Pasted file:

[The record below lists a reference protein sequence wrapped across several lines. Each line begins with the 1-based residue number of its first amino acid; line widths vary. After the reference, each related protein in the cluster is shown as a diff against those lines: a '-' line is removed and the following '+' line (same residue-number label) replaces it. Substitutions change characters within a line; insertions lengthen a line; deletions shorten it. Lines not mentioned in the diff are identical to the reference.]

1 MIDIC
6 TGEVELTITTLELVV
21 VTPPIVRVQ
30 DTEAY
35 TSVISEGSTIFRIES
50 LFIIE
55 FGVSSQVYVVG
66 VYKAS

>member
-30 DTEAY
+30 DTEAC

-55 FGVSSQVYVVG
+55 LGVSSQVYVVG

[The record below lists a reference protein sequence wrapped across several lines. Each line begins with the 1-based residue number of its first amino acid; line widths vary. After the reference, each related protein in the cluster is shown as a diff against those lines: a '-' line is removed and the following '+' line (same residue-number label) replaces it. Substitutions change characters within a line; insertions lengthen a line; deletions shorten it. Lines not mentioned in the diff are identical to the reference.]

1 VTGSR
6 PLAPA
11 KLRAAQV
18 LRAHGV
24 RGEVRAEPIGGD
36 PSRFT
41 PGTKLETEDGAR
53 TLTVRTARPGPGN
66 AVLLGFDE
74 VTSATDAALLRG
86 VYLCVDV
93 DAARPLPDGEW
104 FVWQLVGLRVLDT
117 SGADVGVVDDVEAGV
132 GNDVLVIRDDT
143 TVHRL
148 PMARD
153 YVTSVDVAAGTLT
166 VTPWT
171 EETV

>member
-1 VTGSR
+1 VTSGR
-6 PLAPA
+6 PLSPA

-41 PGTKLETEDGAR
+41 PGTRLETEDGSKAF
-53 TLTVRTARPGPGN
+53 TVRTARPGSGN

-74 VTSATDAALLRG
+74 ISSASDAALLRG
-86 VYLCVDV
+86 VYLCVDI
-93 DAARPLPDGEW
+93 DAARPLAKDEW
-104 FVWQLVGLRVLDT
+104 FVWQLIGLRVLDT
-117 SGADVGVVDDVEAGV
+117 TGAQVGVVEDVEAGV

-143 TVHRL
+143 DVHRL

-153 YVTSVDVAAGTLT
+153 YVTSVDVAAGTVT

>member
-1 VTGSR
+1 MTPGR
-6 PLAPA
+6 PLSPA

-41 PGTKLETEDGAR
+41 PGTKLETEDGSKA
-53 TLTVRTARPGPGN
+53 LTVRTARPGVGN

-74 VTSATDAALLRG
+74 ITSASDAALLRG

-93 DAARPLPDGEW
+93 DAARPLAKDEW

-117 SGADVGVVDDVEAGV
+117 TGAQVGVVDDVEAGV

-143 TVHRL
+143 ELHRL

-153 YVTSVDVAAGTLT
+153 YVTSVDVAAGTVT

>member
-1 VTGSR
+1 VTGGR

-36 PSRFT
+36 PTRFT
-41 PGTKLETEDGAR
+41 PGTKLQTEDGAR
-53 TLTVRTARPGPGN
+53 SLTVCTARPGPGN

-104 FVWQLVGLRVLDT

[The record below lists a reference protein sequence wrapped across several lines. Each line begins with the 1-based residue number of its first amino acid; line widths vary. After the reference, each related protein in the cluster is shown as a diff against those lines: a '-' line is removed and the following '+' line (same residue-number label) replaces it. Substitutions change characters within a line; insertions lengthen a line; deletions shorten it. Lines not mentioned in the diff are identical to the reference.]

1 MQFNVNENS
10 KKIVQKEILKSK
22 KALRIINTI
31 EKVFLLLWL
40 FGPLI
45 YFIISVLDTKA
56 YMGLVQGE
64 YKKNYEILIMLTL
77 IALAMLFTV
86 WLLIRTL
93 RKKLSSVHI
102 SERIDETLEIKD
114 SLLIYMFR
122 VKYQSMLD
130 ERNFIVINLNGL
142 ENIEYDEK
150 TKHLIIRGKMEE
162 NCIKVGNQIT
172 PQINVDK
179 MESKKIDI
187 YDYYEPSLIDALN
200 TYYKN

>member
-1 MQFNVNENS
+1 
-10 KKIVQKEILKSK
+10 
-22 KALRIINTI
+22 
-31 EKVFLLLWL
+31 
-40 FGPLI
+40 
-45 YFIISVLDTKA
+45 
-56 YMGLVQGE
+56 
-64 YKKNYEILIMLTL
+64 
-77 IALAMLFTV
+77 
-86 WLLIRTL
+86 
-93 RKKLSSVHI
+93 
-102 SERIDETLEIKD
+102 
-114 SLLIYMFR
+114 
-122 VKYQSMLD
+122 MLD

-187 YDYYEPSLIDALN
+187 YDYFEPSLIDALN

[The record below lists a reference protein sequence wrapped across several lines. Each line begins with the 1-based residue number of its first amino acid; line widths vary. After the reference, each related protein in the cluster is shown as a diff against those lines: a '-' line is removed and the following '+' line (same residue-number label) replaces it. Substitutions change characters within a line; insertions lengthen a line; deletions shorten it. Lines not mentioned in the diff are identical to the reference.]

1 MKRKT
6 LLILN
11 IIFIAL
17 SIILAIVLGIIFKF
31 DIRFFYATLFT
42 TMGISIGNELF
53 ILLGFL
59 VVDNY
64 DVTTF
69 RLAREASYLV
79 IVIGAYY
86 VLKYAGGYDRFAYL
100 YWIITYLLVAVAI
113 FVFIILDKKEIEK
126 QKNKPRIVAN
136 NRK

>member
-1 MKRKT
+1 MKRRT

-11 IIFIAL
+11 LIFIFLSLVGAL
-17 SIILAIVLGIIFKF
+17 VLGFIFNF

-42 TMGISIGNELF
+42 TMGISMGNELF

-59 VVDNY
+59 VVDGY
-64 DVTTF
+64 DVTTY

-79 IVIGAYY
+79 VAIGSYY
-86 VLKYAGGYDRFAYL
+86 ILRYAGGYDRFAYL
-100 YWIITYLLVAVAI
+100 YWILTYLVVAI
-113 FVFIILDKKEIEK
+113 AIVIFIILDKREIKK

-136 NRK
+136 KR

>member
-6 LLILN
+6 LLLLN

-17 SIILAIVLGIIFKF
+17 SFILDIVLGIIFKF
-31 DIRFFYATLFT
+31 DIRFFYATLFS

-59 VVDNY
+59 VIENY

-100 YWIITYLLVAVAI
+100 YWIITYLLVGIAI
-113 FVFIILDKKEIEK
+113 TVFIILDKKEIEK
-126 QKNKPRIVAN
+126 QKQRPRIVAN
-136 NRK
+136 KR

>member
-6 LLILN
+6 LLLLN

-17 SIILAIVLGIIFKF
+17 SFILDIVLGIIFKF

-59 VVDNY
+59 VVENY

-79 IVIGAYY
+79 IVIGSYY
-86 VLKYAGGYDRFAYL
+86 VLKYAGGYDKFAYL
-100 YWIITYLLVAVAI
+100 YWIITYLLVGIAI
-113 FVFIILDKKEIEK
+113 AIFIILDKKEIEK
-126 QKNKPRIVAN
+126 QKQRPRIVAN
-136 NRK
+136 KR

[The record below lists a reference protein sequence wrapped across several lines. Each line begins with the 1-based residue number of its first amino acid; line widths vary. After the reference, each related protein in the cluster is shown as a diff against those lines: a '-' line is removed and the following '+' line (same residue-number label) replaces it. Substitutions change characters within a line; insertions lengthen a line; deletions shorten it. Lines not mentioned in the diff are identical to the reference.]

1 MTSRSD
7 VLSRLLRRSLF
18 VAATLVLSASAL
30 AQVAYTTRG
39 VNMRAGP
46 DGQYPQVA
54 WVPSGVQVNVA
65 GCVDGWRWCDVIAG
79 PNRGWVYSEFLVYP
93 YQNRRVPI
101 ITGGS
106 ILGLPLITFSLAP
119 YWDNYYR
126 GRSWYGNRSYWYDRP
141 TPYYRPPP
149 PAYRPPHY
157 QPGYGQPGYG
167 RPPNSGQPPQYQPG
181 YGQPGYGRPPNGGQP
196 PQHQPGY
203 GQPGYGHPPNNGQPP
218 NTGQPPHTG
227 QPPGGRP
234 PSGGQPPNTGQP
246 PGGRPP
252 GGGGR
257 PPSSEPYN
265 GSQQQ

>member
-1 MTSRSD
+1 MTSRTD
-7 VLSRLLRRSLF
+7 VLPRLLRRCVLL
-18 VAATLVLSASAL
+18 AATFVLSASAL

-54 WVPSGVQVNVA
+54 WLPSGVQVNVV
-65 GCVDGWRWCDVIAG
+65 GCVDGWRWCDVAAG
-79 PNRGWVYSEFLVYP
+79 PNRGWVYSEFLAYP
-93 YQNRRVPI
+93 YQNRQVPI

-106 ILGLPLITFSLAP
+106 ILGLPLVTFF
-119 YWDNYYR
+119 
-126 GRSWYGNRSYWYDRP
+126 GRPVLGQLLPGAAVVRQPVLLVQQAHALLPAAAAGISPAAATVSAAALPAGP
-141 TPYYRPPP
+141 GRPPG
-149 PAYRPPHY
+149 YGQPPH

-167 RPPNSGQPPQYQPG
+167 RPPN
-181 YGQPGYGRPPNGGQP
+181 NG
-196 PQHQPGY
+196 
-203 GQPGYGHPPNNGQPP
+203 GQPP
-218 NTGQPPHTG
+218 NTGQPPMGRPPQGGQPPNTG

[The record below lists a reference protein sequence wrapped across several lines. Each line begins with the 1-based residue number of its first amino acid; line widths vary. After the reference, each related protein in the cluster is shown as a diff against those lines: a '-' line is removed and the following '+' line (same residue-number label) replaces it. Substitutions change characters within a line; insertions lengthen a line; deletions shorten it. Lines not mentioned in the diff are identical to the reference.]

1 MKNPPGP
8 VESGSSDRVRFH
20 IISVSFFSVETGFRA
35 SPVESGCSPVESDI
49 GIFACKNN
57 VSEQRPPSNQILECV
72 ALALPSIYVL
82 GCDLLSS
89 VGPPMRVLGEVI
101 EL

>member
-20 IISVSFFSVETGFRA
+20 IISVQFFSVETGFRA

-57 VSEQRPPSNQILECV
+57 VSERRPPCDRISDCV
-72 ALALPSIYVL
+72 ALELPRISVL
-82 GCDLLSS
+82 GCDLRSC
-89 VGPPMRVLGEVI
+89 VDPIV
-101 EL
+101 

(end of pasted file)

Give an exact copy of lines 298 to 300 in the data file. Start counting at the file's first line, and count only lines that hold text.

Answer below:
-72 ALALPSIYVL
+72 ALELPRISVL
-82 GCDLLSS